A New Study Tries to Discover What Causes Anger in Returning Soldiers

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Feeling of hostility can make it tough for veterans to try and adjust to civilian life. Not sleeping, irritability, jumpiness, feeling on guard, hypervigilance, the inability to concentrate, loss of interest in activities and suicidal thoughts and feelings are all post-traumatic stress disorder (PTSD) related and appears to be associated with anger and hostility in U.S. soldiers returning from Iraq and Afghanistan, researchers say.

Post-traumatic stress disorder (PTSD) is a disorder that can develop following a traumatic event that threatens your safety or makes you feel helpless. PTSD usually results from prolonged exposure to a traumatic event or series thereof and is characterized by long-lasting problems with many aspects of emotional and social functioning.

"Most returning veterans don't have PTSD or difficulty with anger and aggressiveness, but for the subset of veterans who do, this study may help identify related symptoms and other risk factors," claims Eric Elbogen, of the VISN 6 Mental Illness Research, Education and Clinical Center and the VA Medical Center in Durham, N.C.

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Veterans who are returning from war often have feeling of hostility can make it very difficult for these vets to try and adjust to civilian life, the researchers noted. The new study will attempt to find risk factors that help returning vets.

Elbogen and colleagues performed this study by interviewing 676 veterans. They found that those who had difficulty controlling violent behavior were more likely than others to have witnessed family violence before they joined the military, fired a weapon during deployment, been deployed for more than one year or continued to experience hyperarousal symptoms.

The study also stated that it found that veterans with aggressive drives were more apt to report "hyperarousal" symptoms, childhood abuse, a family history of mental illness, or re-experiencing a traumatic event.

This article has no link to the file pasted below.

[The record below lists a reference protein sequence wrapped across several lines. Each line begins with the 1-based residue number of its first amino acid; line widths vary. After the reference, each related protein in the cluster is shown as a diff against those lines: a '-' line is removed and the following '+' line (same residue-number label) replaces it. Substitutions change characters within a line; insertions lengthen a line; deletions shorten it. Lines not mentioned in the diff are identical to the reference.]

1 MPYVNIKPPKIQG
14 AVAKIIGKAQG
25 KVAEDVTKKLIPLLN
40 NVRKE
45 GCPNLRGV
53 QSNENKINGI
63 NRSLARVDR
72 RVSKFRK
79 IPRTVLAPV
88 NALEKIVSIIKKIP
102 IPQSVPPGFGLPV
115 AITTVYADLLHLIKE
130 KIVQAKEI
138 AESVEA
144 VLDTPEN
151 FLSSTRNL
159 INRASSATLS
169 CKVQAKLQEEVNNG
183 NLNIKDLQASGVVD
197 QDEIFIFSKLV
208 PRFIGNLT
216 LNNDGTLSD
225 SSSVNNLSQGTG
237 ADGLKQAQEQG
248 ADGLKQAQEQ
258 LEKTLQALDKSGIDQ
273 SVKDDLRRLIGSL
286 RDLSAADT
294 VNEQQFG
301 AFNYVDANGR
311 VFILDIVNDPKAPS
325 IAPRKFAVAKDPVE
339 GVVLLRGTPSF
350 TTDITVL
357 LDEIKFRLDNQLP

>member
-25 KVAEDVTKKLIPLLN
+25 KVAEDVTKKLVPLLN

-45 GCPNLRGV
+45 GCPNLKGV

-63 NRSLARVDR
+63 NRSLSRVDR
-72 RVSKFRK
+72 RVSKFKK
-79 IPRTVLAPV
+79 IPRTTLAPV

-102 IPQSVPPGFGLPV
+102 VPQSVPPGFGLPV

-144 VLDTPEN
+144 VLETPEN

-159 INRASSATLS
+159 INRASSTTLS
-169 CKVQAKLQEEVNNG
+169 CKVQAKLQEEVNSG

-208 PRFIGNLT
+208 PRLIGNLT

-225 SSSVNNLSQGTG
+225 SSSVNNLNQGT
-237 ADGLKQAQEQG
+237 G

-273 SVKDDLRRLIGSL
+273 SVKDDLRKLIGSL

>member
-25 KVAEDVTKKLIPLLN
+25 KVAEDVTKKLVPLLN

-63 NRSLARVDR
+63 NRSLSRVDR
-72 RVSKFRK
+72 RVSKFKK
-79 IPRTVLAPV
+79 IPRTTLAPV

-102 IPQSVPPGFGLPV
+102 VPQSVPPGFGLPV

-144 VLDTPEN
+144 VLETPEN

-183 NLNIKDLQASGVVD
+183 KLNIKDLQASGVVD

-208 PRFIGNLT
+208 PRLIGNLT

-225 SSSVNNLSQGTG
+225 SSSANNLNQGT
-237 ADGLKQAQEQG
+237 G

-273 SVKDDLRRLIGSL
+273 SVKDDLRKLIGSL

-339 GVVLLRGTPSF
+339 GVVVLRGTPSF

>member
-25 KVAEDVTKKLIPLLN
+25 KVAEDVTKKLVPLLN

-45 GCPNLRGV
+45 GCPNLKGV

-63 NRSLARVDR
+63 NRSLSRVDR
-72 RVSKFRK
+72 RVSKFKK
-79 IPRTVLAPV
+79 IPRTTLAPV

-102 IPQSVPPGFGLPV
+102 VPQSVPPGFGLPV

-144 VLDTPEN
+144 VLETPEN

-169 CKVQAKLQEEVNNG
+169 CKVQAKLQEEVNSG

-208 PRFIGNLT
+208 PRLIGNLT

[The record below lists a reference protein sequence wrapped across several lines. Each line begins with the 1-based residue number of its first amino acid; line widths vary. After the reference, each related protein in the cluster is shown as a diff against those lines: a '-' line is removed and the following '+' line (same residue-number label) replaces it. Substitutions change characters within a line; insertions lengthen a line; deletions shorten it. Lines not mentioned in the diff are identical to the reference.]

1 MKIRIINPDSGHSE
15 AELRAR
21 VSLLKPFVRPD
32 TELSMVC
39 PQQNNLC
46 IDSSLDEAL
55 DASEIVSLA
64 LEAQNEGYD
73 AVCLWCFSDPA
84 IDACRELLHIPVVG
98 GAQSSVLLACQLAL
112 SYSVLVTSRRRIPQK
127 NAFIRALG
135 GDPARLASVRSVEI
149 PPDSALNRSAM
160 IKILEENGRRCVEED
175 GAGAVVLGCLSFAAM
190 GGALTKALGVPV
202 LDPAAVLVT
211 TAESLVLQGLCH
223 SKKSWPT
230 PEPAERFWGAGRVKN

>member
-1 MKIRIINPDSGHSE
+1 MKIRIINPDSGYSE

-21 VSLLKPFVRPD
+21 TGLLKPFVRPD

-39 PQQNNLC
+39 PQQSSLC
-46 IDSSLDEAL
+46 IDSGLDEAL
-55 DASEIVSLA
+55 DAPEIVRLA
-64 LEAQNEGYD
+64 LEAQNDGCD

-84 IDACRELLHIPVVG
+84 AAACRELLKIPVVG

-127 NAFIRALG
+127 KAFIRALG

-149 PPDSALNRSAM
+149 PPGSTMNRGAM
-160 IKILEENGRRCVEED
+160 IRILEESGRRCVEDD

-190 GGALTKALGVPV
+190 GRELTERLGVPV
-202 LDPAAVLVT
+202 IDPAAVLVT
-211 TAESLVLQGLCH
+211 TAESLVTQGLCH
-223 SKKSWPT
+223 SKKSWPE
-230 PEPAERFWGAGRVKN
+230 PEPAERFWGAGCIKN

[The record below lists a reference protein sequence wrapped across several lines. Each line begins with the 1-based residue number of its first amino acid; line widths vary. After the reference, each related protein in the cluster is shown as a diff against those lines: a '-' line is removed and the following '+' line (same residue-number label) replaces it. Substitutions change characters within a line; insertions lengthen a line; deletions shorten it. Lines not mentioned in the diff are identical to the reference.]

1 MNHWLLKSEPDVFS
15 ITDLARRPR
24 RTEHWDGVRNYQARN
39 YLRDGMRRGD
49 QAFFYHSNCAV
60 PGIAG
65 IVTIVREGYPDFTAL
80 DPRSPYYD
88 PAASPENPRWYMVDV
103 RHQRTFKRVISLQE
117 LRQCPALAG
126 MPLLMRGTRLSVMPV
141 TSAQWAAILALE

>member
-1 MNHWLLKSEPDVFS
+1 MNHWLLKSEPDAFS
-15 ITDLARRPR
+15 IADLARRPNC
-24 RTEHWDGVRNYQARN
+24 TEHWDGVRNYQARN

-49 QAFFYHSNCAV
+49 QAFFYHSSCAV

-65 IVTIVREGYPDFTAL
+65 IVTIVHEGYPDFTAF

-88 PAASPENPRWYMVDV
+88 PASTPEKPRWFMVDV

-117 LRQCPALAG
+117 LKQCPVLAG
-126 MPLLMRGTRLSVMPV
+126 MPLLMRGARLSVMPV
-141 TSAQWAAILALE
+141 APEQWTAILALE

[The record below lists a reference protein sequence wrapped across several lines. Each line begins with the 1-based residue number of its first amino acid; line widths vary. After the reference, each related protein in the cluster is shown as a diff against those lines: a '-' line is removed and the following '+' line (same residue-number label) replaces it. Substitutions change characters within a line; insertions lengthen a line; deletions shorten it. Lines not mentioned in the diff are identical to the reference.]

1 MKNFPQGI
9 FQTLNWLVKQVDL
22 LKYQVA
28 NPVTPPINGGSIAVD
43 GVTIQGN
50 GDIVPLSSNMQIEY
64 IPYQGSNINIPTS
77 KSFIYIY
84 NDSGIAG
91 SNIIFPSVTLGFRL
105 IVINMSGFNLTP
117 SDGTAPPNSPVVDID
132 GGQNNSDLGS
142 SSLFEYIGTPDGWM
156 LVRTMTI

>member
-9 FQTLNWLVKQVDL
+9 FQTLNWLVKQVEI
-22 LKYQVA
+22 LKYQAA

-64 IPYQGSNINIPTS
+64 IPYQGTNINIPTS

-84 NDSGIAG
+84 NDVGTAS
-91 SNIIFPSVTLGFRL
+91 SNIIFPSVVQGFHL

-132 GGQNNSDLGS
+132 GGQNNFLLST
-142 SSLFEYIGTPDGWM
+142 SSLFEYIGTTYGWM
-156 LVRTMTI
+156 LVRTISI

"As we learn more about risk factors and how to manage them, we'll be helping not only the veterans, but their families and society at large," Elbogen said. "Veterans with these adjustment problems should seek help through the Veterans Administration so we can best serve those who have served our country."

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Comments

I was diagnosed with PTSD five years ago. What I've learned, is that the "hyper-arousal" features of the illness point to a physiological shift in brain chemistry. This shift creates an over-reactive "fight" or "flight". Some of us, when confronted with "danger" choose to "fight". Some of us "flee". Some of us "avoid". In order to survive, we need this mechanism. We need physiological arousal to deal with the "danger". Returning vets (given their exposure to "danger" over a long period of time), retain the physiological "readiness" to confront "a threat". I would suspect that "anger" is prominent in some returning soldiers’ lives, because their minds and bodies have not yet accepted that the battle is over; the primal instinct to survive is still in high gear; and "anger" prepares us too "fight". Hyper-arousal/anxiety and the grieving necessity of loss also play a role. To find balance again, returning warriors need patience (from within as well as externally) and need processes that allow their minds and bodies time to "calm" the inner storms of rage and return to "balance". DMG